GDF Suez may seek compensations if Poland cut support for biomass co-firing - report
Oct 4, 2012 - French power and gas utility GDF Suez (EPA:GSZ) threatens to demand compensations from the Polish authorities if the country adopted a new bill proposing lower levels of support for biomass co-firing power plants.
The planned rules for biomass co-firing, which is key for GDF in Poland, are considerably worse than the current regulations, Polish daily Puls Biznesu reported yesterday citing Grzegorz Gorski, general director of GDF's Polish arm. GDF, which owns and operates the 1,800-MW Polaniec coal and biomass co-firing power plant in Poland, will demand an arbitration and ask for the Polish State to give back several millions of Polish zloty if the new rules come into force, Gorski said.
GDF Suez is currently building a 205-MW biomass unit at the Polaniec plant. The company has so far spent PLN 400 million (USD 126.5m/EUR 97.8m) in the Polaniec project, its head was quoted as saying.
The current level of green incentives in Poland is in the form of one green certificate (GC) per 1 MWh generated for all renewable energy systems during their lifetime. The draft renewable energy law, prepared by the Polish energy ministry and expected to come in force in 2013, envisages the launch of corrective coefficients for the different renewable energy technologies that will result in higher level of GC support for the solar and offshore wind sectors to the detriment of biomass co-firing and onshore wind projects. The draft bill also proposes that support to biomass co-firing plants be reduced to only five years from the start of operation, while the other green energy sources will be issued GCs for 15 years.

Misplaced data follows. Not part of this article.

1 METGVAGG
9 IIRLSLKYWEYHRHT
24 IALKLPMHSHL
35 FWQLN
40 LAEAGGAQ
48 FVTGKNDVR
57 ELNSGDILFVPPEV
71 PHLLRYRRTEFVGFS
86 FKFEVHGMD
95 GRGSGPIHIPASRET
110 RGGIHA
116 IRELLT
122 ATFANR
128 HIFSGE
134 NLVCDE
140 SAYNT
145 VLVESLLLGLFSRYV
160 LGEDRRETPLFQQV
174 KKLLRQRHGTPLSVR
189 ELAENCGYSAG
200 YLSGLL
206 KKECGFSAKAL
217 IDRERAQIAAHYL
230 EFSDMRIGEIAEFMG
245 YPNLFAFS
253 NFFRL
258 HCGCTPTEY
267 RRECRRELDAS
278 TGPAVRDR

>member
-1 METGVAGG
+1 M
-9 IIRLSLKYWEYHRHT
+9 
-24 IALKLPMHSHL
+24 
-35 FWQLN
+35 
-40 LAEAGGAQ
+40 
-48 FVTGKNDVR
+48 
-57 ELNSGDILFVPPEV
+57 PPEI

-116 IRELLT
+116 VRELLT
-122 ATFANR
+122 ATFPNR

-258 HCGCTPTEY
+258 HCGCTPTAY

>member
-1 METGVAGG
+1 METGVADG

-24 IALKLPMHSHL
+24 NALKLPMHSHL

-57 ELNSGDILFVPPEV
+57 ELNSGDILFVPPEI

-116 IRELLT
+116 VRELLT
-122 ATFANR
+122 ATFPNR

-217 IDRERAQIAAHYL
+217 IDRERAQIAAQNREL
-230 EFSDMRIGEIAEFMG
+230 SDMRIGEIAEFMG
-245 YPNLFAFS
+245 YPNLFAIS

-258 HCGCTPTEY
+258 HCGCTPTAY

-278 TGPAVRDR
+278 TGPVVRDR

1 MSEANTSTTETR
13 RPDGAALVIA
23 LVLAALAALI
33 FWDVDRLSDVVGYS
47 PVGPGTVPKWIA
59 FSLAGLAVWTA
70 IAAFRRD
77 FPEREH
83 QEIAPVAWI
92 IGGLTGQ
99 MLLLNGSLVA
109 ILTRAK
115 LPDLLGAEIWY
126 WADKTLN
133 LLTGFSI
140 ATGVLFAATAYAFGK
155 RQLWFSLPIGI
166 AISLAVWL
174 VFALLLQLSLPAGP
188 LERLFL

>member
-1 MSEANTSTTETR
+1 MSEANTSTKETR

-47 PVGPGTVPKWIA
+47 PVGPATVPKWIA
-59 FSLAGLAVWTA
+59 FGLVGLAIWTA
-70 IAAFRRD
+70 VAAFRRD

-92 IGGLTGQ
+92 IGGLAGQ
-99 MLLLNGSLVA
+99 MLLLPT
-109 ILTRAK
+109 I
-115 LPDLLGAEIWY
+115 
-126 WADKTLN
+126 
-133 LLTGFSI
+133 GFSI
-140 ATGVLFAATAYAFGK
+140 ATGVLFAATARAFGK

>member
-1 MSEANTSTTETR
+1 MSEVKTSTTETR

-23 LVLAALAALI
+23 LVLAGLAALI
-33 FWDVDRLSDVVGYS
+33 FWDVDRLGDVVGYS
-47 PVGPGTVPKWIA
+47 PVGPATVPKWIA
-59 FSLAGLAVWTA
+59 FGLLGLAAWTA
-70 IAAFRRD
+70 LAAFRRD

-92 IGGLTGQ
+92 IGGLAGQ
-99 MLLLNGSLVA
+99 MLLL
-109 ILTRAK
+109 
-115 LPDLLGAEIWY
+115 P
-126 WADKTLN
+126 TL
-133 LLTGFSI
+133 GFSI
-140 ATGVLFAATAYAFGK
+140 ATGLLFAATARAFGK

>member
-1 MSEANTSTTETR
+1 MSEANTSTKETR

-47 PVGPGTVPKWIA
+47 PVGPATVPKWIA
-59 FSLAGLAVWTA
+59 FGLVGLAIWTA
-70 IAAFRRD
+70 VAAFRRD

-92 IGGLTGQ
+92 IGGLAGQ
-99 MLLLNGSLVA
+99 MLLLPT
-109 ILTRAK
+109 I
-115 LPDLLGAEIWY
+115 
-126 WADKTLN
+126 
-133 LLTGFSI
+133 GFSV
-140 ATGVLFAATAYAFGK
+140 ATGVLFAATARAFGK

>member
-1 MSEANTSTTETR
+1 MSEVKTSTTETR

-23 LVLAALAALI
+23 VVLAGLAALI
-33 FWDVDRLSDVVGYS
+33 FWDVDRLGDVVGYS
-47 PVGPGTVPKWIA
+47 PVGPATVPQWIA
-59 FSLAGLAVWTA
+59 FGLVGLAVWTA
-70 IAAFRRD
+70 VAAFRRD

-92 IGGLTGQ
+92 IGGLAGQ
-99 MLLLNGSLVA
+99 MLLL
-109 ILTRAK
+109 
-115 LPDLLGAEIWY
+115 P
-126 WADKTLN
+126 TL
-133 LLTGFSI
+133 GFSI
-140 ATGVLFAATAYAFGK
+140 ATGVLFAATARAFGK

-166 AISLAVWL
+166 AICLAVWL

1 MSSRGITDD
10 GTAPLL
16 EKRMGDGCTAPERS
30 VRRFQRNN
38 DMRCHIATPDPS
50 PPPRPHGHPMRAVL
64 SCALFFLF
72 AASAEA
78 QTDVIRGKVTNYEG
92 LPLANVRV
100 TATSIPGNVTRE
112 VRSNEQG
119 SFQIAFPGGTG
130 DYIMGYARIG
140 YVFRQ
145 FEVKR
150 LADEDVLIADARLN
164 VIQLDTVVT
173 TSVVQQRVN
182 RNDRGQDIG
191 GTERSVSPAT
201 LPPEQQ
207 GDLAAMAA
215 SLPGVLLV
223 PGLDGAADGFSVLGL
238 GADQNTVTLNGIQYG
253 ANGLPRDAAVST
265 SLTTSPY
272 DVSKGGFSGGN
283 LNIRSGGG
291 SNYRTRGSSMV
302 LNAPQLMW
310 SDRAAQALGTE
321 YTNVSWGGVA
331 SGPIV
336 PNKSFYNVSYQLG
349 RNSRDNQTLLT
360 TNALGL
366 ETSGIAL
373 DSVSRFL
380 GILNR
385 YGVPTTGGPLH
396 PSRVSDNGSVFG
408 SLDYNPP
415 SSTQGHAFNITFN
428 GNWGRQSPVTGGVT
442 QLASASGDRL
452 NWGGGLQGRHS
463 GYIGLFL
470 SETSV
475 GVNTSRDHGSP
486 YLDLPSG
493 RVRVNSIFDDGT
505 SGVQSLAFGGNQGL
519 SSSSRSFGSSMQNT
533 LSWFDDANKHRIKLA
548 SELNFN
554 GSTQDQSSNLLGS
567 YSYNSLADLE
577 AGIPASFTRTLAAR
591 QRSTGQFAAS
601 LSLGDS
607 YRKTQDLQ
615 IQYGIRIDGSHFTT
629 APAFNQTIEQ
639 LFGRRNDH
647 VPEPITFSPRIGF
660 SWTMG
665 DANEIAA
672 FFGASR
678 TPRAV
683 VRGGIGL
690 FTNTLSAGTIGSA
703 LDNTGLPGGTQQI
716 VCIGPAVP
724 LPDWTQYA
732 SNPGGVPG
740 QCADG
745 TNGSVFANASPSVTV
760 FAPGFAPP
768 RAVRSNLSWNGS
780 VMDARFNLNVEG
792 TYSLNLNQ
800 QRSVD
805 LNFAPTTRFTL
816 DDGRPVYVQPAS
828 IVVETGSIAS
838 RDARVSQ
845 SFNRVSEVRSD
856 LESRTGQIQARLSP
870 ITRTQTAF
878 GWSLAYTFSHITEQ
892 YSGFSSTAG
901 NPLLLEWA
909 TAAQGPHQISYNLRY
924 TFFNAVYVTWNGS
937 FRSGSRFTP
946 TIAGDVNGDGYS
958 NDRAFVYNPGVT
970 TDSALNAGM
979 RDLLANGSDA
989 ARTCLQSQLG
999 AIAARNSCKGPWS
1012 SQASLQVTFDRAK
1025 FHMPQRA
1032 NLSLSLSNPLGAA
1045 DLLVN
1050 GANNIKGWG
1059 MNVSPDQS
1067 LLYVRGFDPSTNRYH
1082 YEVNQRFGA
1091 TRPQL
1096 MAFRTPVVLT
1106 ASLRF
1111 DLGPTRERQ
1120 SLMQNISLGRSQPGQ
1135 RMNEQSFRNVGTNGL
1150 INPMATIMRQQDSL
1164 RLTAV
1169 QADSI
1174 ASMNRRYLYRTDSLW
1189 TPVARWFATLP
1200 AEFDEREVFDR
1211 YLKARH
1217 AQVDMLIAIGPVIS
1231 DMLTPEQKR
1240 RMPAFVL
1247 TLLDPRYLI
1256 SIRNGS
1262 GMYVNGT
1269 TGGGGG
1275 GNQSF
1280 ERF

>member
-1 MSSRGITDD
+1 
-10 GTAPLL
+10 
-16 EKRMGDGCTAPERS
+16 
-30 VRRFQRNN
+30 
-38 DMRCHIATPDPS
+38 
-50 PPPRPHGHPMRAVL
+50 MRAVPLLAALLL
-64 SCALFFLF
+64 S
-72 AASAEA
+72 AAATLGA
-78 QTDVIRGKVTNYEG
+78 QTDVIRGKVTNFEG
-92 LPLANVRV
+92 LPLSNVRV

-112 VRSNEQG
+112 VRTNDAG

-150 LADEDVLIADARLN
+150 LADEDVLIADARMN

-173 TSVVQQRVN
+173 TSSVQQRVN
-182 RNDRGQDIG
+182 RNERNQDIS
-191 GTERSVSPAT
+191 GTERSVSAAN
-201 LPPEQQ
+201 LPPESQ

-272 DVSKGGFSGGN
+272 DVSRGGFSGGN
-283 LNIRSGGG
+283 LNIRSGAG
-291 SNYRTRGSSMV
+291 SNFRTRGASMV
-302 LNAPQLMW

The European Union (EU) has demanded from Poland to reduce its carbon dioxide (CO2) emissions and to raise the share of renewable energy to at least 15% of its energy consumption by 2020.